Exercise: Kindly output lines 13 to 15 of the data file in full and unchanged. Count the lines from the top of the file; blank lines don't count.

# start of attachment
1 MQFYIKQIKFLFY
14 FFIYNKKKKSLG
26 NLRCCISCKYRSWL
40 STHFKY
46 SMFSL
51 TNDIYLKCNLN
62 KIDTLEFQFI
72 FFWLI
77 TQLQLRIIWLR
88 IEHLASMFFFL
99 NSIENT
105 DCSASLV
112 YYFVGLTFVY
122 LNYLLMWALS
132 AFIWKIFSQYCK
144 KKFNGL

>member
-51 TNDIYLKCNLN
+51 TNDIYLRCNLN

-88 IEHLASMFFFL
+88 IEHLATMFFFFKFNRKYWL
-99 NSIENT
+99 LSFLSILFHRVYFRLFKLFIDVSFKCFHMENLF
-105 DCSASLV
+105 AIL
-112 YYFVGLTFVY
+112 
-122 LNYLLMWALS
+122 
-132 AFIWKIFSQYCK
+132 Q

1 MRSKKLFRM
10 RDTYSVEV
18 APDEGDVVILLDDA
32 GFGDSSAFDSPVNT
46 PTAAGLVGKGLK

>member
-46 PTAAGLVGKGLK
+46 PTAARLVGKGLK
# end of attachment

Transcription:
112 YYFVGLTFVY
122 LNYLLMWALS
132 AFIWKIFSQYCK